May 04, 2020
It’s easy to overestimate our abilities. Not even a 10X developer can know everything. To succeed in software development, it’s important to maintain your humility and avoid illusions of competence.
This article originally published in my newsletter, The Solution
“The way you focus your intelligence is more important than how much intelligence you have.”
-Steve McConnell, Code Complete
Do you know what you think you know?
Are you sure?
In Make It Stick, the authors describe the The Dunning-Kruger effect, a phenomenon in which “incompetent people overestimate their own competence and, failing to sense a mismatch between their performance and what is desirable, see no need to try to improve.”
I’m not suggesting you are incompetent.
It’s easy to fall into the trap of overestimating our abilities. As we’ll see, we’re hardwired to do it.
In Code Complete, Steve McConnell humorously outlines the importance of humility in software development:
The people who are best at programming are the people who realize how small their brains are. They are humble. The people who are the worst at programming are the people who refuse to accept the fact that their brains aren’t equal to the task. Their egos keep them from being great programmers. The more you learn to compensate for your small brain, the better a programmer you’ll be. The more humble you are, the faster you’ll improve.
Programming and problem solving are both metacognitive activities.
To excel, we need self-awareness.
We need to think about our thinking.
This is true for learning as well.
In Make It Stick, the authors write:
Each of us is an astounding bundle of perceptual and cognitive abilities, coexisting with the seeds of our own undoing. When it comes to learning, what we choose to do is guided by our judgments of what works and what doesn’t, and we are easily misled.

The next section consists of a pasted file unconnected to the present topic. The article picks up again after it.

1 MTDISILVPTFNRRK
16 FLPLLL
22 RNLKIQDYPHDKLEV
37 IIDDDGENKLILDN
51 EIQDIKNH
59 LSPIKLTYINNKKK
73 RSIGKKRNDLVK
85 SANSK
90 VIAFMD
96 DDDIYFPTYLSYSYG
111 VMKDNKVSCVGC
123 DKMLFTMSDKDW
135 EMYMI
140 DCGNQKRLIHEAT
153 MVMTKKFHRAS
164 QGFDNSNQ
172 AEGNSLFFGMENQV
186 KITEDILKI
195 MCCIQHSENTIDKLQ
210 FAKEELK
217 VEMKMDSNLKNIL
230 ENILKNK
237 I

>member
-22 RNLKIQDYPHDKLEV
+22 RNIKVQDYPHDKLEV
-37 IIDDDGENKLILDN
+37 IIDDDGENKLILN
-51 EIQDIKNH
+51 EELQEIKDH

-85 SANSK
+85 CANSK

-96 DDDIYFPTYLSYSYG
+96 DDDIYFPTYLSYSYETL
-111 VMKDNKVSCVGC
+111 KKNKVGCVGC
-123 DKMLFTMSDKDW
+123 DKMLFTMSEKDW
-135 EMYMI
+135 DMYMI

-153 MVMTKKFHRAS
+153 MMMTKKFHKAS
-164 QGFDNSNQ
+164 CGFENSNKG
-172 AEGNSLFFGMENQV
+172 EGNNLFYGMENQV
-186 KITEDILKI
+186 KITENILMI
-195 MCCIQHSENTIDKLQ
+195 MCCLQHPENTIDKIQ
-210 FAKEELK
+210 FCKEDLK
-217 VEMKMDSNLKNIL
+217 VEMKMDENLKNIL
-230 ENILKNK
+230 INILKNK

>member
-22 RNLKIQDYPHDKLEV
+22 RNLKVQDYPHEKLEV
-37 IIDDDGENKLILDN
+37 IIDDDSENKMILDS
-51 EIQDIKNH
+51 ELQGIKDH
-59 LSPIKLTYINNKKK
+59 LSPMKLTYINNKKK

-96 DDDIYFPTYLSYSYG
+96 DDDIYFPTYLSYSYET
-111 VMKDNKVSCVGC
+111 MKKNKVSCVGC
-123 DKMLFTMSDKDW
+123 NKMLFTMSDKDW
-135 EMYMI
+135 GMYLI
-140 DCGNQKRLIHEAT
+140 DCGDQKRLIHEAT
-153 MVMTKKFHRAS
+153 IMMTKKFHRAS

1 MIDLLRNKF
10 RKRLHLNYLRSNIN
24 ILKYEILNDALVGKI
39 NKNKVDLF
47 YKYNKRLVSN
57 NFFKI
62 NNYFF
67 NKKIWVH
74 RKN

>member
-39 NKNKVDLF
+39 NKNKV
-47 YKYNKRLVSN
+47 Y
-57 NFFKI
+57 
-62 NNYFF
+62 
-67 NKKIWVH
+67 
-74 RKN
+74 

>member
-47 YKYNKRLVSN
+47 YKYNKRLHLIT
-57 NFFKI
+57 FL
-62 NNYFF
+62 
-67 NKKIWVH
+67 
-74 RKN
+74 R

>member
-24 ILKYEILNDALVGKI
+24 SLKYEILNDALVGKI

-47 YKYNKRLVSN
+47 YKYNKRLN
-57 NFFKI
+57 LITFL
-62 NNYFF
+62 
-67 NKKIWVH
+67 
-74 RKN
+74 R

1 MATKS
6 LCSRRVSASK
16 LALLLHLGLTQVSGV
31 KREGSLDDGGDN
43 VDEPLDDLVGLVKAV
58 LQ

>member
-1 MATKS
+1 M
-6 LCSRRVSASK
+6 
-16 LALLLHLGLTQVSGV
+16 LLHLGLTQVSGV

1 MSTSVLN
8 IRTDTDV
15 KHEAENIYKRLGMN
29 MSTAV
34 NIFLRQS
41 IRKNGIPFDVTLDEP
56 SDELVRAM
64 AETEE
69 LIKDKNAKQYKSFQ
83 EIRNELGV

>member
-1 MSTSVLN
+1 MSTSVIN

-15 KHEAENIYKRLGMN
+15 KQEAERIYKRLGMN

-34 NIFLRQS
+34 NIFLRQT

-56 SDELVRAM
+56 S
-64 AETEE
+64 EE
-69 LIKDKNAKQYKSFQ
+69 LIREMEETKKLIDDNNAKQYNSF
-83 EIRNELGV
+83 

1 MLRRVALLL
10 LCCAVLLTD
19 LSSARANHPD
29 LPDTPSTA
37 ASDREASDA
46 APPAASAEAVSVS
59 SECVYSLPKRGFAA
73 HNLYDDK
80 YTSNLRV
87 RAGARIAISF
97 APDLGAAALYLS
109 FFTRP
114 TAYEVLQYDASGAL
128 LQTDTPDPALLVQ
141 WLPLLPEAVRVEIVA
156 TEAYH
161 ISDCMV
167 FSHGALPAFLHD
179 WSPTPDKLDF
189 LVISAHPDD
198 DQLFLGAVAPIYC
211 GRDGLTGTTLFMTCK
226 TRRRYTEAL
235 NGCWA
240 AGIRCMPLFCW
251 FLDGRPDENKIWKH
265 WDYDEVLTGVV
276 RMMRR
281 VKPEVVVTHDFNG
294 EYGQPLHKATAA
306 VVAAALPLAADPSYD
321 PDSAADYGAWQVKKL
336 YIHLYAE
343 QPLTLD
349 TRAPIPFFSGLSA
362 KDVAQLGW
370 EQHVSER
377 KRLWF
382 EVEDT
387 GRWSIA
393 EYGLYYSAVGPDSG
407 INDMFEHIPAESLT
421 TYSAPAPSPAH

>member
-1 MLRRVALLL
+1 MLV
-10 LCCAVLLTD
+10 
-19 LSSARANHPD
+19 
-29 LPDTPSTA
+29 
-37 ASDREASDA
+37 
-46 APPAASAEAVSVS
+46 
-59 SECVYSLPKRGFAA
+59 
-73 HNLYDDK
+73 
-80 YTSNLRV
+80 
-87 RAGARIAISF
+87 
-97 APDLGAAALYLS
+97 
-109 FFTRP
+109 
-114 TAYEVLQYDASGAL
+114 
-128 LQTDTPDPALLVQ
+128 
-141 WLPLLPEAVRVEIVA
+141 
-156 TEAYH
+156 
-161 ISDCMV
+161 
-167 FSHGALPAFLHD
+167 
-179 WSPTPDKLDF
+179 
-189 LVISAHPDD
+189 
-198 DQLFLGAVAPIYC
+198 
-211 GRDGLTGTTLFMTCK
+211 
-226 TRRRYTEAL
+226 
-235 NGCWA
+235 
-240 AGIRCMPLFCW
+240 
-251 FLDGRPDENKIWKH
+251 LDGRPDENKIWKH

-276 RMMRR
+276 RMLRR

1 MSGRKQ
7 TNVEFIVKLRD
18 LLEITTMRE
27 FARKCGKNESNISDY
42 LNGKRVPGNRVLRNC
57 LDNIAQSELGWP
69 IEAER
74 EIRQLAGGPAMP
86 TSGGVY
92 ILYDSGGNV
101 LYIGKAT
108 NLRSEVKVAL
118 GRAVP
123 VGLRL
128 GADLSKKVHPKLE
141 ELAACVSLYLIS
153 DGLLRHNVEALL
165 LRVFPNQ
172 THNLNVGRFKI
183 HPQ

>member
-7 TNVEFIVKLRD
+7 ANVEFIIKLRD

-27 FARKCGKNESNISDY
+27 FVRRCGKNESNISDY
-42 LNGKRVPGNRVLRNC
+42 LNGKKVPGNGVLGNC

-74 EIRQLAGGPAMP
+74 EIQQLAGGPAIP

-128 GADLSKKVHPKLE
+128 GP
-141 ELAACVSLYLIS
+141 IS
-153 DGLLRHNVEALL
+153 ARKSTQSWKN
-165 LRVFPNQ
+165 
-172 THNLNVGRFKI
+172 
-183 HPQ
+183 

Why are we easily misled? The authors outline several common illusions of competence:
That’s a lot to think about!
How do we avoid illusions of competence?
“If it’s important, it needs to be practiced, and practiced again.”
In A Mind for Numbers, Barbara Oakley cautions us:
Beware—a common illusion of competence is to continue practicing a technique you know, simply because it’s easy and it feels good to successfully solve problems.
Okay, so what is the best way to practice?
The last word you want to hear, especially if you’re a developer.
Testing forces us to retrieve information from memory and situate it in new contexts.
Don’t worry, though, the authors of Make It Stick outline several other tools and habits for calibrating your judgment, the first being closely related to testing:
In A Mind for Numbers, Barbara Oakley reinforces the importance of simulation:
You want your brain to become used to the idea that just knowing how to use a particular problem-solving technique isn’t enough—you also need to know when to use it.
We can supplement the above list with several ways for maintaining intellectual honesty in software development, as outlined by Steve McConnell in Code Complete:
In many ways, the items on this list all relate to the first, which is also closely related to the Dunning-Kruger effect and (sometimes willful) illusions of competence and knowing. McConnell offers some sage advice:
How can you learn anything new if you pretend that you know everything already? You’d be better off pretending that you don’t know anything. Listen to people’s explanations, learn something new from them, and assess whether they know what they are talking about.
In other words: be humble.
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